At the same time, Rogozin advertised Russia’s potential prowess in the upcoming exploration of the Moon. “As of today, the Russian Federation posses so far the only (piloted) transport system. We have launch vehicles and the piloted spacecraft. From six to seven years from now, we will be able to provide a permanently operational transport system to reach the Moon and work in lunar orbit, relying on the Angara-5 rocket and using the existing piloted spacecraft,” Rogozin said.
Sources within Roscosmos tell Seniorhelpline that over the past few months, Russian specialists have worked on a new lunar exploration concept, making Rogozin feel bullish about the future. The idea is to build a small Russian outpost in the lunar orbit out of two yet-to-be launched Russian modules of the ISS, and to do it as early as 2024.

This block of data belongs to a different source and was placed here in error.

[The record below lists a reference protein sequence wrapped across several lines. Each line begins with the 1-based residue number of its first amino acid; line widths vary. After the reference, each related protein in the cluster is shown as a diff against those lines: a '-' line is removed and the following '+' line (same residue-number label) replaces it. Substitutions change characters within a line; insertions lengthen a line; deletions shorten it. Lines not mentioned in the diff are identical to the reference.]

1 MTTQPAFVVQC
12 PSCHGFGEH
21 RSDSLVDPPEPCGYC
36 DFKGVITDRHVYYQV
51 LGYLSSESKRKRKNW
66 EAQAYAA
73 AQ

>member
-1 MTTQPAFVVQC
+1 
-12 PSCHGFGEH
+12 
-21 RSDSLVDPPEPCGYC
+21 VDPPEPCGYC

To dispatch crews to lunar orbit, Russians hoped to use the good old Soyuz spacecraft, while its cargo version, known as Progress, could support human expeditions with fuel and supplies. However, after seeing a long list of necessary upgrades to customize the Soyuz for lunar flights, Roscosmos officials are now taking another look at building the Russian equivalent of NASA’s Orion spacecraft, known as Federatsiya, industry sources said.
Unfortunately, the Federatsiya project had stalled for years due to lack of funds and fell far behind the Orion. It will probably take a decade at least to bring the new ship to the launch pad and certify it for carrying a crew, so the proclaimed 2024 deadline looks like a strong case of wishful thinking.
Another Big "Maybe"